e = eccentricity
h = film thickness
The film thickness h depends both upon the clearance c and upon the eccentricity e. For c/R <<1
h = c(1 + ε cos θ)
ε is the eccentricity ratio e/c
In the present case, the radii, angular displacement (maximum of 90°) and clearances are known as priori, but the viscosity and eccentricity ratio are not. Experimental data indicates that the eccentricity ratio is determined from the weight per unit area of the outer cylinder and the viscosity of the liquid measured, there being no relative motion between the cylinders and the liquid in immediate contact with the cylinders. The eccentricity ratio is a constant when designing the instrument and becomes variable when a liquid is introduced between the cylinders. In operation, the eccentricity decreases for liquids characterized by low viscosity and increases for liquids characterized by high viscosity. Experimental data shows that the eccentricity ratio is larger for saliva than for cervical mucus using the same weight cylinder. By selecting outer cylinders of predetermined mass, measurements within certain viscosity ranges may be performed under near-optimal conditions for eccentricity ratio ε torque to yield the largest numerical valves.
In a coaxial viscometer, the coefficient of viscosity is defined as
η = M/Ω
η = viscosity
M = torque (moment)
Ω = angular displacement in radians or angular velocity
In a capillary-tube viscometer, the volume displaced per second is defined as
V = Δ P/η
V = displaced volume per second
ΔP = pressure difference
In the present case ΔP is operationally analagous to M and
η = ΔP/V
in eccentric viscometry, the equation defining the coefficient of viscosity for a coaxial viscometer and the equation defining volume displaced per second for a capillary-tube viscometer combine to yield
η = M'/Ω
M' = (f) V as well as coaxial moment.
As illustrated in FIG. 2, if the moment M is constant, the viscosity η of a liquid between the eccentric cylinder is obtained as a function of angular displacement. No angular displacement, position A as shown by the solid lines in FIG. 2, denotes that the moment is insufficient to overcome the viscosity of the liquid and provides an indication that the viscosity is high. Maximum angular displacement, position D as shown by the dashed lines, denotes that the moment is sufficient to overcome the viscosity of the liquid and provides an indication that the viscosity is low. Intermediate positions B and C reflect values between the two and serve to indicate the approaching time of minimal viscosity.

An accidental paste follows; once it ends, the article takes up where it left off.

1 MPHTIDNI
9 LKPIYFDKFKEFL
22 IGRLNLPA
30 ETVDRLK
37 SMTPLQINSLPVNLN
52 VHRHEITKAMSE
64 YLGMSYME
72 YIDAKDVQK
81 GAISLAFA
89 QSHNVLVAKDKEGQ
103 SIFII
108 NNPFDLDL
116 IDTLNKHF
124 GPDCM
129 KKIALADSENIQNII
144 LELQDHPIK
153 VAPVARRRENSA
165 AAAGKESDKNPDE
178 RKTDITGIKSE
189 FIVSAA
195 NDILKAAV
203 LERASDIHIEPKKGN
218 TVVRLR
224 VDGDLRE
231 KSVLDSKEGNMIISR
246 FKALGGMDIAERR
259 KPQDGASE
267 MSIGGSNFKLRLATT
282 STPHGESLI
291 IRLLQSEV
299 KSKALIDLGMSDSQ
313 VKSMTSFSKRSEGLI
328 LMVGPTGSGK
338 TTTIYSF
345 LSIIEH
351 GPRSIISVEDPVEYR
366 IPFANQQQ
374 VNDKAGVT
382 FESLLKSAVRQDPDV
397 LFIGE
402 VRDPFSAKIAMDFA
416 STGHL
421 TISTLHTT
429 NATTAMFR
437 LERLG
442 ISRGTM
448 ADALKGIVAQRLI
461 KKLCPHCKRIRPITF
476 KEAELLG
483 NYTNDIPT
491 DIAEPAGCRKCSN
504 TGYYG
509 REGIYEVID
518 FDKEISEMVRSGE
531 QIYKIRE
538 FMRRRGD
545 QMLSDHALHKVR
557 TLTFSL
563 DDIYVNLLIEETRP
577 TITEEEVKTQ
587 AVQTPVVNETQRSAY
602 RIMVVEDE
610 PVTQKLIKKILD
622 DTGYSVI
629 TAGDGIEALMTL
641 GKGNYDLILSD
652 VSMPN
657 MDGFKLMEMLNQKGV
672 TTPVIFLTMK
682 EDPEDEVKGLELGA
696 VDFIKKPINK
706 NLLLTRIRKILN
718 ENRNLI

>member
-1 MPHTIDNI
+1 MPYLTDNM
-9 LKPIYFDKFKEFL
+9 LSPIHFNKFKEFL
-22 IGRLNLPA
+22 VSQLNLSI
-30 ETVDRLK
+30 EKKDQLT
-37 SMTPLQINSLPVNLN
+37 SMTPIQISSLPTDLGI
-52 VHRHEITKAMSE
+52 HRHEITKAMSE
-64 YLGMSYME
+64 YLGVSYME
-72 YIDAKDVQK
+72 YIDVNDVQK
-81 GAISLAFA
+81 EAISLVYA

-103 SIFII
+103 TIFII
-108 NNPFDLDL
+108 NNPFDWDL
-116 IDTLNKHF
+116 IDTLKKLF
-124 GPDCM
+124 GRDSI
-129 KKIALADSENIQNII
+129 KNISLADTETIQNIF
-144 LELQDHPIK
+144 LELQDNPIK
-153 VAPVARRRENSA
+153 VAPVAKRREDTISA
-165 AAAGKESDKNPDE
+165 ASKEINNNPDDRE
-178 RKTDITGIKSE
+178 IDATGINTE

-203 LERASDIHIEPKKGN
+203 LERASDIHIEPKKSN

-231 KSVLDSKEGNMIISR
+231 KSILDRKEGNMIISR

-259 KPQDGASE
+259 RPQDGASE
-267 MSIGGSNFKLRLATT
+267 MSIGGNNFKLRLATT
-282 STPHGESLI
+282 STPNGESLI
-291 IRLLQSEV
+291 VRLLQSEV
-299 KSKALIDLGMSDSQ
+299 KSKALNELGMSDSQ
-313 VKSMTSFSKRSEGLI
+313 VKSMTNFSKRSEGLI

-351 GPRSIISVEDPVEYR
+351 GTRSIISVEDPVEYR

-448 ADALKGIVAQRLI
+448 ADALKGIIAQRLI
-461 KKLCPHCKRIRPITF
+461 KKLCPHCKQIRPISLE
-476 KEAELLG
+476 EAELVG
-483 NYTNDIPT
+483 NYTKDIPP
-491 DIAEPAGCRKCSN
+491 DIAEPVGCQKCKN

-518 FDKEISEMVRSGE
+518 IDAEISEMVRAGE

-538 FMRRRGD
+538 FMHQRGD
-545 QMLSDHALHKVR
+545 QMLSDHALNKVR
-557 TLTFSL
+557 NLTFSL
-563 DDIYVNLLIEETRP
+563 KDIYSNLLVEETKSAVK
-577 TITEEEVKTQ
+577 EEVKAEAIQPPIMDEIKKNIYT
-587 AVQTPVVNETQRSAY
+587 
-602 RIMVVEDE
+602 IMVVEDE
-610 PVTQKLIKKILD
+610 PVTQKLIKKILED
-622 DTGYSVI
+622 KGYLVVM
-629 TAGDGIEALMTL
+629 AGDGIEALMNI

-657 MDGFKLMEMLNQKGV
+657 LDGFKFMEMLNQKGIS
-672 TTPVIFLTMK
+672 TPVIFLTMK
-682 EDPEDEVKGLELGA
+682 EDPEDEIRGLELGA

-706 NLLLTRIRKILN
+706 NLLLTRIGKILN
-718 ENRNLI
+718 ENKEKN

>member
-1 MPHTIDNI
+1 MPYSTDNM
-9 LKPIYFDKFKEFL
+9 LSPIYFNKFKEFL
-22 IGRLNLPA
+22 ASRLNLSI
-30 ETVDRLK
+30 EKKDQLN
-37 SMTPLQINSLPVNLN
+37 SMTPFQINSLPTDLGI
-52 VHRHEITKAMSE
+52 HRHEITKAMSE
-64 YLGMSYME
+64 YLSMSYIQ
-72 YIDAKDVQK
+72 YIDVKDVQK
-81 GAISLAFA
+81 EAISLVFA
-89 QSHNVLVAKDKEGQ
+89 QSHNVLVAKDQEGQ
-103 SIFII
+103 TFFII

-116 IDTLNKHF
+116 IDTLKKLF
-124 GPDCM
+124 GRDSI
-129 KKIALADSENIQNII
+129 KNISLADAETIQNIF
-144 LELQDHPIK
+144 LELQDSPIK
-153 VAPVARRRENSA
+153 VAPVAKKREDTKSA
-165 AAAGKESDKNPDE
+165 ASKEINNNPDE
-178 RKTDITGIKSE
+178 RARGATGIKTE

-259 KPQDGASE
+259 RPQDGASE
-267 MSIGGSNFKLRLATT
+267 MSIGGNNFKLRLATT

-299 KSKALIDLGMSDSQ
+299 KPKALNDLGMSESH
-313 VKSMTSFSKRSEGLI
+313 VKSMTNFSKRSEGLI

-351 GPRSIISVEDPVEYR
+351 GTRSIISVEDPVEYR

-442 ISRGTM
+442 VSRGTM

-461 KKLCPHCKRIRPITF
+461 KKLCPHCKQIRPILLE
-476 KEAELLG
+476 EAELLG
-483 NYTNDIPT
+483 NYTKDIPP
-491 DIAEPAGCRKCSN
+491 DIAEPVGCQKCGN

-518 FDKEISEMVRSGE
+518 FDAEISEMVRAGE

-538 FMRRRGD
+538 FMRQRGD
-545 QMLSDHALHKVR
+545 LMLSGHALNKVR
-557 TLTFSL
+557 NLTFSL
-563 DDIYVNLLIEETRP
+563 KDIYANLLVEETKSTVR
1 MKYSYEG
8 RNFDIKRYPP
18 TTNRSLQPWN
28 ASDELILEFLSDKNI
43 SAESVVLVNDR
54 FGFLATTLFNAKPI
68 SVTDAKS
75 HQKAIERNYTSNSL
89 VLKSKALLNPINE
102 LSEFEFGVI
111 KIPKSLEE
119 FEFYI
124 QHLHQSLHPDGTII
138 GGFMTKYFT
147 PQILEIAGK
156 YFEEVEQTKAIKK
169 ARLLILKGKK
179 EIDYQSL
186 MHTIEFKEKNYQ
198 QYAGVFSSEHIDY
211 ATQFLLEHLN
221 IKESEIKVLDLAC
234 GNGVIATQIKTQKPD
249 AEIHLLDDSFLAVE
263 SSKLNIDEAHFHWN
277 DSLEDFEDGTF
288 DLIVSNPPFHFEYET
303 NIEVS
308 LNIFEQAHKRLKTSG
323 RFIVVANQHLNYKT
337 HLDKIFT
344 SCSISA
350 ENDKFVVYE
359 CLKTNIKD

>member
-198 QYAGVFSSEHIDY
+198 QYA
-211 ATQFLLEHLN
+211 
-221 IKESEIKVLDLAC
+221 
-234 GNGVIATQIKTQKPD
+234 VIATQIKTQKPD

Referring now to FIGS. 3 and 4, there is shown an eccentric viscometer 20 in the form of a torque-gauge comprising an inner bearing member 22, an outer bearing member 24, a biasing member 26, a support 28, and indicia 30. Support 28, which includes a grip 32, a chuck 34 and a release mechanism 36, is composed of a suitable plastic such as methyl methacrylate or polycarbonate. Chuck 34 includes a cylindrical head 37 and a rearwardly extending shaft 39. Head 37 is provided with a horizontally extending central opening 38 having a holder 40, example an "O" ring.
Inner bearing member 22 is in the form of a short cylindrical rod having along its axis a rearward extension 42 and a forward cylindrical outer bearing surface 44. Extension 42, which removably fits into opening 38 and is snugly held therein by holder 40, maintains a horizontal orientation of the axis of bearing member 22 when bearing member 22 and support 28 are assembled. Outer bearing member 24 is in the form of a ring having an axis along which are disposed forward and rearward parallel flat faces 46, 48 an outer cylindrical periphery 50 and an inner cylindrical bearing surface 52. Outer bearing surface 44 and inner bearing surface 52 snugly and rotatably fit each other when bearing members 22 and 24 are assembled. The bearing surfaces are oriented substantially horizontal and are disposed eccentrically relative to one another, whereby a crescent shape gap 54 is formed between outer bearing surface 44 and inner bearing surface 52 when bearing members 22 and 24 are assembled, the gap being shown somewhat exaggerated for clarity. That is, the weight of outer bearing member 24 is such that the upper regions of horizontally disposed outer bearing surface 44 of inner bearing member 22 is urged towards the upper regions of horizontally disposed inner bearing surface 52 of outer bearing member 24, gap 54 being formed between the lower regions of the bearing surfaces. The eccentrically disposed bearing members 22 and 24 define a horizontally disposed eccentric viscometer, the operation of which is dependent upon the weight of outer bearing member 24 and the non-uniform and the changeable dimensions of gap 54.